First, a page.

Illinois taxpayers to face $2.1B in new taxes on July 1
Starting this July, Illinoisans will pay higher taxes on gasoline, cigarettes, video gaming and more.
Lawmakers ended their spring session by imposing a whopping $4.7 billion in taxes and fee hikes on Illinoisans.
The first round of those increases will take effect July 1. Among them will be a doubling of the state’s gas tax to 38 cents from 19 cents per gallon. And while that’s the steepest tax increase to hit residents this summer, Illinoisans will also pay higher taxes on cigarettes, vaping products, gaming and more.
Taken together, these tax and fee hikes will cost taxpayers a total of $2.1 billion. Here are each of the new and increased taxes taking effect July 1:
Double state’s motor fuel tax ($1.3 billion)
The most painful of the new tax hikes taking effect July 1 will be a doubled state gas tax. Spiking to 38 cents from 19 cents per gallon, Illinoisans will soon be shouldering the second-highest overall gas tax burden in the U.S.
$1 per pack increase in cigarette taxes ($156 million)
Illinois already charges the fourth-highest cigarette tax in the Midwest, at $1.98 per pack. But a $1 cigarette tax hike taking effect July 1 will bring the state’s tax to $2.98 per pack – ninth-highest in the nation, and highest among neighbor states.
This $156 million tax increase will especially hit Chicagoans, who already pay the highest overall cigarette tax burden in the country, with combined federal, state and local taxes totaling $7.17 per pack. The state’s cigarette tax hike will bring the Windy City’s total tax on tobacco to $8.17 per pack.
E-cigarette tax increase ($10 million)
This summer, Illinois will stand out as the only state among its neighbors with a statewide tax on e-cigarettes. Beyond its own borders, Illinois will be one of only eight states in the country to impose a tax on e-cigarettes at the state level.
New tax on managed care health insurance organizations ($390 million)
Managed health care organizations, a type of health insurance company intended to control costs, will be hit with a new tax based on the number of members they have and whether they are private or part of the state’s Medicaid program.
As explained by the Civic Federation, the plan will free up $390 million in general revenues through a combination of increased federal reimbursements and shoring up Medicaid accounts that are not part of the general operating budget. However, most of these taxes would be paid back through federal reimbursements on state Medicaid spending.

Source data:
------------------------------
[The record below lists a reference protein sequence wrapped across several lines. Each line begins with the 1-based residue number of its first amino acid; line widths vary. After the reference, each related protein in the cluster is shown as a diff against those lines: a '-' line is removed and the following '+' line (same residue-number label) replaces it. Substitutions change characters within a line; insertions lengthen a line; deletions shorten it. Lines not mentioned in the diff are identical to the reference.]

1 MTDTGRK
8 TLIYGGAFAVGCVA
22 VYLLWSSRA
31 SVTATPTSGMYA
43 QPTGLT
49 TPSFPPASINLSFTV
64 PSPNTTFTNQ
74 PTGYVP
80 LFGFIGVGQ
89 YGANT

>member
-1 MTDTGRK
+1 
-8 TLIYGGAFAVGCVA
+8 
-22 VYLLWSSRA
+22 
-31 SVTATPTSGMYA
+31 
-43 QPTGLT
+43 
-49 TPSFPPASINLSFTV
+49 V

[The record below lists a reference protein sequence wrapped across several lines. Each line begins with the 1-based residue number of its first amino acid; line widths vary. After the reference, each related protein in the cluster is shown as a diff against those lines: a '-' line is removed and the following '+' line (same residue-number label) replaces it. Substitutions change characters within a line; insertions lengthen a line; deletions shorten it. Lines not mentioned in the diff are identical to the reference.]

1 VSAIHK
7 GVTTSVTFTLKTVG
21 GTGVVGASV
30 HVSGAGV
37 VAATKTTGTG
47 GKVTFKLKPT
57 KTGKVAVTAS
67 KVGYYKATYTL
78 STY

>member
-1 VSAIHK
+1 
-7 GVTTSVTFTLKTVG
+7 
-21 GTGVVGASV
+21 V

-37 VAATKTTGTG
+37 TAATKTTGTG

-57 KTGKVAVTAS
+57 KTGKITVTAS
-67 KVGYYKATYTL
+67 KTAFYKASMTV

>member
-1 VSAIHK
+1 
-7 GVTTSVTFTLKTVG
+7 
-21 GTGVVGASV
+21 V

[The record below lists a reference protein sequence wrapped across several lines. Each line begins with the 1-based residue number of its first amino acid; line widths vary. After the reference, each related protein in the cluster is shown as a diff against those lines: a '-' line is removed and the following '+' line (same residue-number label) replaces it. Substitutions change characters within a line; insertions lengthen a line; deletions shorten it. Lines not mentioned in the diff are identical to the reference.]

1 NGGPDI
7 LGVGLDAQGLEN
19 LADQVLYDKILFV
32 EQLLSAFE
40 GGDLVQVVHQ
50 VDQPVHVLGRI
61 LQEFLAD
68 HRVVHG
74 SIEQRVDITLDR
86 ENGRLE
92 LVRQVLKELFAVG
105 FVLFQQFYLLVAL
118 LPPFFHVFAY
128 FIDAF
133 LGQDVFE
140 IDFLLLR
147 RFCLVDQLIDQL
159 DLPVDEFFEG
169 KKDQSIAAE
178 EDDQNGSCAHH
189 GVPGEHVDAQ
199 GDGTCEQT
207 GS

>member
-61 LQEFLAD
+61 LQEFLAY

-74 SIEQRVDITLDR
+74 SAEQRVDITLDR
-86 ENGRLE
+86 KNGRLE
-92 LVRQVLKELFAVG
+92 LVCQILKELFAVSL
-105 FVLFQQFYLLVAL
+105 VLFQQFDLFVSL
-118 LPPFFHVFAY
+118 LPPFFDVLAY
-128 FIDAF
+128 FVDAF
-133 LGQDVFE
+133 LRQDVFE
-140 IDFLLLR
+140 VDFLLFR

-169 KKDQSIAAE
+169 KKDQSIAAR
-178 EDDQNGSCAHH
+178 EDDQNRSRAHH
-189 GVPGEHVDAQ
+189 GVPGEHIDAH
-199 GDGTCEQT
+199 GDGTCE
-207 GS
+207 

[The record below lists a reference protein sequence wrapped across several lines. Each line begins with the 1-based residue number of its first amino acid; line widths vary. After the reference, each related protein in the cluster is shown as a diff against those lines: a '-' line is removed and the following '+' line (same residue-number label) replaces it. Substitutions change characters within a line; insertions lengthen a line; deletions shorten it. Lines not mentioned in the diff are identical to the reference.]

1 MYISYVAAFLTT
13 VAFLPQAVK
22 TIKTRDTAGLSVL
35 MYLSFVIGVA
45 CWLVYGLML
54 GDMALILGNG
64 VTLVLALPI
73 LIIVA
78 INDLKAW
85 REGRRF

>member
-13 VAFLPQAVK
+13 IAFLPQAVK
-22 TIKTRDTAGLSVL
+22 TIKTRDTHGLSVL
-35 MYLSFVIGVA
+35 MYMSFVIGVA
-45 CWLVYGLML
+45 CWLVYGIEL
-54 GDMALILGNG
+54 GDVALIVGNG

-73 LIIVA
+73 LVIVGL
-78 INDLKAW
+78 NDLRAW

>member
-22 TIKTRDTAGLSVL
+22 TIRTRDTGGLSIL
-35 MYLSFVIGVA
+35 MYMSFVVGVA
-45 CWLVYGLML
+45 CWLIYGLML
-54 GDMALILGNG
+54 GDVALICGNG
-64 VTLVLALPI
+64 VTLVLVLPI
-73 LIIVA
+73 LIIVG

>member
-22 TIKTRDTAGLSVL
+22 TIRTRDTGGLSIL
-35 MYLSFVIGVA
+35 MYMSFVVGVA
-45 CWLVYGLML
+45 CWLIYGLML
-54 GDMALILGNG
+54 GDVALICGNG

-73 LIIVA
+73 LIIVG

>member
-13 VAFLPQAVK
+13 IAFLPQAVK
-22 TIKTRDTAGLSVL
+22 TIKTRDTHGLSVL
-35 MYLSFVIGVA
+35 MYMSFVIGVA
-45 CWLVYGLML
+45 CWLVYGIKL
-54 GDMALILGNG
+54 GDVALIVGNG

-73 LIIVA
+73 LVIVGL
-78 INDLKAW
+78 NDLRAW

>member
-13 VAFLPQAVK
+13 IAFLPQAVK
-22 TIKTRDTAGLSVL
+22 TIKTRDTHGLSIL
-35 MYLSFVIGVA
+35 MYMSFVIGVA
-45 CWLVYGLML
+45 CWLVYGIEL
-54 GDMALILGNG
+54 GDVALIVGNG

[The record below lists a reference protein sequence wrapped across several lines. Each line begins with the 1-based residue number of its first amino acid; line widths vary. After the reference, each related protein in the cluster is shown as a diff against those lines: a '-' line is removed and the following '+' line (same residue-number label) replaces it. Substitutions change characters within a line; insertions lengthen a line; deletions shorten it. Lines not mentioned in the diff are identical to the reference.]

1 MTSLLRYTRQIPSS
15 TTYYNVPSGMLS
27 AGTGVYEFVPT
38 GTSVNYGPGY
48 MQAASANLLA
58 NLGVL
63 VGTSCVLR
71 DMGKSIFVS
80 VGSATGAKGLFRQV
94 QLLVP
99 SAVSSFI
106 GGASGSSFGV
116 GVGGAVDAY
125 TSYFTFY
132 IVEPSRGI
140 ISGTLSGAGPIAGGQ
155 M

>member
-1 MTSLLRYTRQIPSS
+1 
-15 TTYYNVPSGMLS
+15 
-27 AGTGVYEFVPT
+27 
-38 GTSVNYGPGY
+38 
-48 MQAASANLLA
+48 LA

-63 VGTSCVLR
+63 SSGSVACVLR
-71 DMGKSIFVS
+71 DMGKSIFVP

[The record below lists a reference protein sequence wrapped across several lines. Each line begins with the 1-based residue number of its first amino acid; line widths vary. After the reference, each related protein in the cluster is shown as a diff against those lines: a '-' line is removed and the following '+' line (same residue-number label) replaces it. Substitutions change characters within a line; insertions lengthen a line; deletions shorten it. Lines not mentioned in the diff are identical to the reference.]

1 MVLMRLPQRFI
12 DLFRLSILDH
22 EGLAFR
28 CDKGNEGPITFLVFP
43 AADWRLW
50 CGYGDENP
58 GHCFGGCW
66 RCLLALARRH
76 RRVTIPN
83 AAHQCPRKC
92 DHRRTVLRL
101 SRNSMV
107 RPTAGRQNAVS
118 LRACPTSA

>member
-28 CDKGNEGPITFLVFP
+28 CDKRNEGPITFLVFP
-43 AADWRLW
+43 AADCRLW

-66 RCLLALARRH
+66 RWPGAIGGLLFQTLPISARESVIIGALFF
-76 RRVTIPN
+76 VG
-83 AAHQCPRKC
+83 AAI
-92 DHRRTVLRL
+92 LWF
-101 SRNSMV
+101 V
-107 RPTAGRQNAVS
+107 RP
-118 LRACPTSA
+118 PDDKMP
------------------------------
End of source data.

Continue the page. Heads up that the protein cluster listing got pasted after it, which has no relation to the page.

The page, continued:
Increased tax on video gaming machines ($150 million)
The tax rate for proceeds from video gambling machines will increase to 33% from 30%, with an additional 1% increase in the rate the following year.
Tripled real estate transfer tax for nonresidential property ($68 million)
The real estate transfer tax for commercial property in Illinois will triple from 50 cents up to $1.50 per $500 of value sold. For the sale of a $300,000 parcel of property, this represents an extra $600 in transfer taxes.
Unfortunately, these aren’t the only tax hikes Illinoisans have to look forward to: Another $2.59 billion in tax hikes passed during lawmakers’ spring session are set to take a bite out of taxpayers’ budgets in the long run.
And despite the new surge in revenue, Gov. J.B. Pritzker’s budget for the coming fiscal year remains out of balance by up to $1.3 billion.
Instead of meeting taxpayers halfway with structural spending reforms, state lawmakers instead ended spring session asking voters for more taxing authority by sending Pritzker’s “fair tax” referendum to voters’ 2020 ballots.
Pritzker has said changing Illinois’ income tax system from flat to progressive will finance more spending while providing relief to middle-class families. But voters increasingly view Pritzker’s “fair tax” plan as a blank check for state lawmakers. Illinoisans are right to be suspicious: The doubled gas tax hike and other fees taking effect already erase the “relief” many middle class families would see under such a plan.
High taxes for years have chased Illinoisans out of state. Instead of finding new ways to tax residents on the way out, state lawmakers should pursue meaningful reforms that rein in spending and foster a more inviting tax climate.